Hydrodynamic issues of liqiud jets and vortex flows - UCLA

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Effect of initial turbulence intensity and velocity profile
on liquid jets for IFE beamline protection
A. Konkachbaev, N.B. Morley and M. A. Abdou
Mechanical and Aerospace Engineering Department, UCLA
43-133 Engineering IV, Los Angeles, CA 90095-1597, USA
[email protected]: Tel. 310-206-1230, Fac. 310-825-1715
Abstract
Current designs for thick liquid protection of heavy ion inertial fusion reactors utilize banks of liquid jets and vortex
flow tubes to protect sensitive beam line components from neutrons and debris following target explosions. These hydraulic
protection systems have issues regarding their formation and flow characteristics that need to be further understood as part
of the ongoing chamber technology program for IFE. In this paper, modeling and experimental observations and
quantitative data for rectangular and circular jets are compared in an effort to illuminate the critical phenomena involved.
For rectangular jets a variety of wave patterns have been observed owing to competing effects of turbulence, surface
tension and boundary layer formation in nozzles. Modeling of these jet flows using a Large Eddy Simulation technique is a
useful tool for understanding the various origin of these waves, and experimenting with techniques to control their
behavior. Recommendations for nozzle designs within IFE constraints are presented based on the numerical simulations.
Keywords: free surface jet, turbulence, droplet ejection, velocity profile, surface ripple
1. Introduction
The important issues for IFE chamber design utilizing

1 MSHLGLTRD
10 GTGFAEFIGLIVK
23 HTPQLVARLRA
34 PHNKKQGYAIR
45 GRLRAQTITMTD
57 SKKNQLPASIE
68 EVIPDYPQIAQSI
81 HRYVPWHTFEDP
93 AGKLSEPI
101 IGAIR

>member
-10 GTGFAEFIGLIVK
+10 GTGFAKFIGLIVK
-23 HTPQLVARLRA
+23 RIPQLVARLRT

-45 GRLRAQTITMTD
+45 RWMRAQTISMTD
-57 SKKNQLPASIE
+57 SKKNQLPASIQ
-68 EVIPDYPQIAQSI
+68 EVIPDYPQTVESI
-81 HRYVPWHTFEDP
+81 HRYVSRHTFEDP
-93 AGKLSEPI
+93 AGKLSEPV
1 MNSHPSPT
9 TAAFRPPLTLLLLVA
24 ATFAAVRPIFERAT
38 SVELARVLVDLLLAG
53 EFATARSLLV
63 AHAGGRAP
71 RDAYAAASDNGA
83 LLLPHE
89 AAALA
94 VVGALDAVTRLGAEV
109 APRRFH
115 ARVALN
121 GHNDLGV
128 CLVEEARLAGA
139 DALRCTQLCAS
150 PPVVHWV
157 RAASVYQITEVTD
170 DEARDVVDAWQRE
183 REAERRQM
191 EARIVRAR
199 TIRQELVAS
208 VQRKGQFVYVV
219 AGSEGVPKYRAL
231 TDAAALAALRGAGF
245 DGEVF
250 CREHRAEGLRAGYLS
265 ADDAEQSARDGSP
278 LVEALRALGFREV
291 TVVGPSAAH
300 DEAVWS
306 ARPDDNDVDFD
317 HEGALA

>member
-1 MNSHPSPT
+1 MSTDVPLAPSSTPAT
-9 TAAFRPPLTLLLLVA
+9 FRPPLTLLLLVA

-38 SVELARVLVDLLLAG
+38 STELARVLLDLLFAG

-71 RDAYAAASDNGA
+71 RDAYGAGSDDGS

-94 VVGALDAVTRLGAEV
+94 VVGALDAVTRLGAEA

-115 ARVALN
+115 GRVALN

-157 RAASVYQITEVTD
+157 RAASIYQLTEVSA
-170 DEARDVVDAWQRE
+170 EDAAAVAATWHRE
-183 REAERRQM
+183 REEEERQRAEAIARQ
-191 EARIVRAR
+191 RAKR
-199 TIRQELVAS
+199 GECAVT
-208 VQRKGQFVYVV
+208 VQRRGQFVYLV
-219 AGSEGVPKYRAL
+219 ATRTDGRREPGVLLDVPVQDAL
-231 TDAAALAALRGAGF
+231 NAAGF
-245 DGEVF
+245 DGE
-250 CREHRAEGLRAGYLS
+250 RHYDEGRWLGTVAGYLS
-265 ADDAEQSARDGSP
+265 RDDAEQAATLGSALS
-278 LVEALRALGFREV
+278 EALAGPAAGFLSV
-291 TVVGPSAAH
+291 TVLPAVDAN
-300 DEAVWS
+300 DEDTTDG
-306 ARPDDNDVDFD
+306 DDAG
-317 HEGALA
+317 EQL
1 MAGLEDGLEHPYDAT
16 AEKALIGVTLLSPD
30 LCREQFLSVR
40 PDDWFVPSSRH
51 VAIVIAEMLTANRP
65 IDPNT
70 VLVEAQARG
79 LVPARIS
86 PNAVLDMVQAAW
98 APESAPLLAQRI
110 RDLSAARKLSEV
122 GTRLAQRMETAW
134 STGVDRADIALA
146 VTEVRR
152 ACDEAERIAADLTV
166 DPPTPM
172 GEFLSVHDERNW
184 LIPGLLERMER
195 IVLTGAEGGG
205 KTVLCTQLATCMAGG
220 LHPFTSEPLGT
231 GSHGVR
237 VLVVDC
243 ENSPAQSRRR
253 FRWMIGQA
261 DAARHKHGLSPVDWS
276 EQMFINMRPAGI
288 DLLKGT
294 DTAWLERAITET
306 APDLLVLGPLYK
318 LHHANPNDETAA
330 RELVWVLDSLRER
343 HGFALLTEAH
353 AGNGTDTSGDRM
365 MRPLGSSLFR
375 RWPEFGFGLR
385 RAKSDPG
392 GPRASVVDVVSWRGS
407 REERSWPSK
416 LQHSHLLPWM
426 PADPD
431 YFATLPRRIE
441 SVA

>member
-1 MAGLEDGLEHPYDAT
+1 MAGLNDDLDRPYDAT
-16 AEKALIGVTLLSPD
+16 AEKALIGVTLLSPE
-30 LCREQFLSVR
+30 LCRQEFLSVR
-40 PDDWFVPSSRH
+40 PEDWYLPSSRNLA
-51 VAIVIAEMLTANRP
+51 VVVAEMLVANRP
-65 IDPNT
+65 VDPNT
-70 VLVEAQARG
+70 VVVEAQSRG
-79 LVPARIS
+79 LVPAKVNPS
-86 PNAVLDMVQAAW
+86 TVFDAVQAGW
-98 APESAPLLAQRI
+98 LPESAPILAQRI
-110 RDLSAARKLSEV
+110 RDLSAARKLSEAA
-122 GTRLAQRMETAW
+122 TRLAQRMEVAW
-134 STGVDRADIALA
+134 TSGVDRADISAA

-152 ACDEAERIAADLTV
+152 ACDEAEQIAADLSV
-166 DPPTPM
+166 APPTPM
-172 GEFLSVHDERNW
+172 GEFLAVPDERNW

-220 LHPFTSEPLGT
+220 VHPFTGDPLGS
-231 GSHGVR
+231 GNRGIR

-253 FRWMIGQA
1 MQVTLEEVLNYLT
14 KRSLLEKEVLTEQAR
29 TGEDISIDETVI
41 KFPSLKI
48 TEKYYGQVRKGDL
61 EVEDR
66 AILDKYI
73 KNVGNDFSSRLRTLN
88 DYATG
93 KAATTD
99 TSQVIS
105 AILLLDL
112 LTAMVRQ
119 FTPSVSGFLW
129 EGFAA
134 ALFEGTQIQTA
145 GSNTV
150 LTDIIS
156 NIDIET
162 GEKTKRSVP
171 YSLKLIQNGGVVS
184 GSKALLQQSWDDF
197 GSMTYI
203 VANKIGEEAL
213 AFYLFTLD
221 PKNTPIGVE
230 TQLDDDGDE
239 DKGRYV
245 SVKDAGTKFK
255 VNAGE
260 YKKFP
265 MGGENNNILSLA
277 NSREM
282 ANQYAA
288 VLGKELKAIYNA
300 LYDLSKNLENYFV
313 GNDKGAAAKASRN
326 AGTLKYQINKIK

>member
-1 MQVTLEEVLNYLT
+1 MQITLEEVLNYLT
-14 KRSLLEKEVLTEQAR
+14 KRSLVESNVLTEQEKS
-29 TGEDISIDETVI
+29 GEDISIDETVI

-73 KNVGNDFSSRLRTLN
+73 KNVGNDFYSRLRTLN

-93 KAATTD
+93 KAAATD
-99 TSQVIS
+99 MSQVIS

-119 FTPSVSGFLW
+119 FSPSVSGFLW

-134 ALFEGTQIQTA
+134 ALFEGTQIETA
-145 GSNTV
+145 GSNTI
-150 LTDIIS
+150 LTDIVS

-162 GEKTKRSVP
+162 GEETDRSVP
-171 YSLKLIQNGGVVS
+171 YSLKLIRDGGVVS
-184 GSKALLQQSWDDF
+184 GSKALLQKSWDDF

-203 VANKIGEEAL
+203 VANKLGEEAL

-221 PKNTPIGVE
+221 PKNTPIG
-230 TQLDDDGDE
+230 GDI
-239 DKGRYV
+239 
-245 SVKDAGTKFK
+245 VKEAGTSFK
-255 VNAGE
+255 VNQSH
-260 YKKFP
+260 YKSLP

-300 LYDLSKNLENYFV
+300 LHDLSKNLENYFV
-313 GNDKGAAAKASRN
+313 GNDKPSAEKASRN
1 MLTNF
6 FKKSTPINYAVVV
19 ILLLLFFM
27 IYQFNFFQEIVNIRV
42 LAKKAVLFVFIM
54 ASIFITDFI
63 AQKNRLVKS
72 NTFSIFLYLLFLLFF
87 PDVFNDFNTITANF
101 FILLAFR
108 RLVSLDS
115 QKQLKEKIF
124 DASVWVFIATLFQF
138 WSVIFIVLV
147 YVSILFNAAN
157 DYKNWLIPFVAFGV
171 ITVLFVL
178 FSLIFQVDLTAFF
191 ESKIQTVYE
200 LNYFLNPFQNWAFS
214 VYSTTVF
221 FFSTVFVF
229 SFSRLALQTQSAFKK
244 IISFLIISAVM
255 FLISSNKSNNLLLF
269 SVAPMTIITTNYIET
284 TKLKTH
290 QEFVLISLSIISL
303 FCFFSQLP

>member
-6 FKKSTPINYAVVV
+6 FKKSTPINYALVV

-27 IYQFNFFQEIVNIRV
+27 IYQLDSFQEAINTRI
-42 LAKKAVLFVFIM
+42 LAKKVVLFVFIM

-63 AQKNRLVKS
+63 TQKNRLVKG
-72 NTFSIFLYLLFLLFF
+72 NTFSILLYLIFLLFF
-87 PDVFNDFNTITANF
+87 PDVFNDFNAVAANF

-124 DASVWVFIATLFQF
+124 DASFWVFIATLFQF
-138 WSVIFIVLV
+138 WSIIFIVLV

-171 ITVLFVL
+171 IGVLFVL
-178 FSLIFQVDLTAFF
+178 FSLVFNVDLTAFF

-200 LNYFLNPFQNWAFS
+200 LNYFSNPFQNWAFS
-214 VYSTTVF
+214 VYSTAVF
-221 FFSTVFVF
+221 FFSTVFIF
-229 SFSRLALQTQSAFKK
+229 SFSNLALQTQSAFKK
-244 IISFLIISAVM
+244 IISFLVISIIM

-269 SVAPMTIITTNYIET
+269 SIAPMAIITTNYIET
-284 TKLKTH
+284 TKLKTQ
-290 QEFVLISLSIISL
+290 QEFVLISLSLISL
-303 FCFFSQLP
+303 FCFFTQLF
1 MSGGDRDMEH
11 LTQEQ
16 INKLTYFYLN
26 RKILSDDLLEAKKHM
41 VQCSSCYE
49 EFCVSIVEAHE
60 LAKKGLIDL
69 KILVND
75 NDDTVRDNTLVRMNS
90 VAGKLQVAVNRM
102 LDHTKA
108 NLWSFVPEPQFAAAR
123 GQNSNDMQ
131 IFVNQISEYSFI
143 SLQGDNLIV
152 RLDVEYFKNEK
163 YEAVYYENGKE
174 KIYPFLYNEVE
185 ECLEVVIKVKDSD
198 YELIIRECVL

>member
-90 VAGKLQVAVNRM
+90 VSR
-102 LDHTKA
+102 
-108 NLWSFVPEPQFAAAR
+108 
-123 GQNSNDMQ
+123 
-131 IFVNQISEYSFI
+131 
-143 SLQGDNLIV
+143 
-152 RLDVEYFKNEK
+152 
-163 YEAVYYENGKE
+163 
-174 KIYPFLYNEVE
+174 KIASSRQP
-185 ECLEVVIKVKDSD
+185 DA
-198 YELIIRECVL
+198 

thick liquid wall protection include keeping beam lines
clear for beam propagation while concomitantly providing
protection to sensitive beamline components from neutrons
and debris following target explosions. For beamline
protection grids utilizing arrays of rectangular and/or
cylindrical jets (see figure 1), an effort is made here to
study numerically the major hydrodynamic phenomena
leading to jet deformation – turbulent surface ripple,
droplet ejection, and corner rounding – in order to develop
recommendations on how to avoid such phenomena within
IFE design constraints. While very high area contraction
could laminarize the flow by pressure suppression of
upstream turbulence, requirements on high line mass
density (i.e. jet packing fraction) do not allow much change
in the flow area contraction ratio of the nozzle, because jets
must be close together. So we expect the jet will always be
somewhat turbulent. The only parameters of the jet, which
can be significantly varied, are the upstream flow
conditioning and the nozzle shape, which affect the outlet
velocity profile, relative turbulence intensity and initial jet
shape. In the present study the influence of the velocity
profile on the surface deformation and droplet ejection will
be examined and discussed, and implications on nozzle
design drawn.
where a fluid density function f is advected as a Lagrangian
invariant around the computational space. The location of
the free surface can be reconstructed from f, where:
f=0
f=1
0<f<1
empty cell,
full cell,
partially full cell.
Numerically calculated gradients of f are used to determine
the surface normal vector for partially full cells, which is
then used in assigning slopes to planes representing the
reconstructed free surface for visualization purposes.